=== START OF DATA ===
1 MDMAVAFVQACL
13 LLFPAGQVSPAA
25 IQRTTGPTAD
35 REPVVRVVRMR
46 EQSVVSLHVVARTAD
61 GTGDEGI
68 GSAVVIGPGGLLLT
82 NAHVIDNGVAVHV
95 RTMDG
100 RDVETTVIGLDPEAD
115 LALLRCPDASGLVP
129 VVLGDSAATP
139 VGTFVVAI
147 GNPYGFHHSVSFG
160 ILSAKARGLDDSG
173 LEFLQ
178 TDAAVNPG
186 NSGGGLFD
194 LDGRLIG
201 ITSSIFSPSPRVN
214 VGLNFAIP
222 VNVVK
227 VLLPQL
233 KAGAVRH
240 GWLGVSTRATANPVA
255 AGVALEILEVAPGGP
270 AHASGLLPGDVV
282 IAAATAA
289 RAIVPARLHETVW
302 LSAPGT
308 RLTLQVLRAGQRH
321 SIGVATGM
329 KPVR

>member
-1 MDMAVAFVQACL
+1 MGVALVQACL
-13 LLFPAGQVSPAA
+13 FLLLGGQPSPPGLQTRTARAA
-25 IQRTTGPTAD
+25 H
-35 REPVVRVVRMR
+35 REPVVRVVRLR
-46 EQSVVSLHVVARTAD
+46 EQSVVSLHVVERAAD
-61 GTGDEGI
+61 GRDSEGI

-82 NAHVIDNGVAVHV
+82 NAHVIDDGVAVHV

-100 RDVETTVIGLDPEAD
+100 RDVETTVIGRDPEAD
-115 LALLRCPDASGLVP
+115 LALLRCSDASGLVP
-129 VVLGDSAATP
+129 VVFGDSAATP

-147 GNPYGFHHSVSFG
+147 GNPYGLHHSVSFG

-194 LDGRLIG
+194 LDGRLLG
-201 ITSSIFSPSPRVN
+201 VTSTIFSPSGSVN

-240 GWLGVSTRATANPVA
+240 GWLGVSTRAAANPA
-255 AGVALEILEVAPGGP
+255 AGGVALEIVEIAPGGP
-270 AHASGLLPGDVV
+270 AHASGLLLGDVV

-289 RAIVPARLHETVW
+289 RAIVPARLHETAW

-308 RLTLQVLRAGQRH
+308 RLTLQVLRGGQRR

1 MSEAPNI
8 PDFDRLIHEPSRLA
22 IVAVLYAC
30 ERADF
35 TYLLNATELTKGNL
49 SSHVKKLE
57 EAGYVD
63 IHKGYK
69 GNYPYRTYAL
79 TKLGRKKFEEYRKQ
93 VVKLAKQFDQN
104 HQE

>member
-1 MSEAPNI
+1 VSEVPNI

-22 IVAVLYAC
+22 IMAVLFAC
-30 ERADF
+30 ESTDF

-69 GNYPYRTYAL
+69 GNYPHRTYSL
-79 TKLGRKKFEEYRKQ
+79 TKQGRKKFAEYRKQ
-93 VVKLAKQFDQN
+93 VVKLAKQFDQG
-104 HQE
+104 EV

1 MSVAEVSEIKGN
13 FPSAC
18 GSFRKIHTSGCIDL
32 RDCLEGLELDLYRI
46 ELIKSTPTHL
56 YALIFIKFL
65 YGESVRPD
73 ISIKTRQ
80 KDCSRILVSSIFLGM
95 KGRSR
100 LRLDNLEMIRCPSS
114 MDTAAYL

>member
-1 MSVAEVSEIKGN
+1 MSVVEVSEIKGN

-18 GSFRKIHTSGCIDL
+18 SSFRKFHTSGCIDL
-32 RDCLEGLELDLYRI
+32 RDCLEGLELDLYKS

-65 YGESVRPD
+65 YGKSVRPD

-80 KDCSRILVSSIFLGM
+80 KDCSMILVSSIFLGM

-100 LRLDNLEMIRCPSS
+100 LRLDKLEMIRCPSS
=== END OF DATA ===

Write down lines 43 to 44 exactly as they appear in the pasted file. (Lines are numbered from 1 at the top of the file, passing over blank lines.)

-46 EQSVVSLHVVARTAD
+46 EQSVVSLHVVERAAD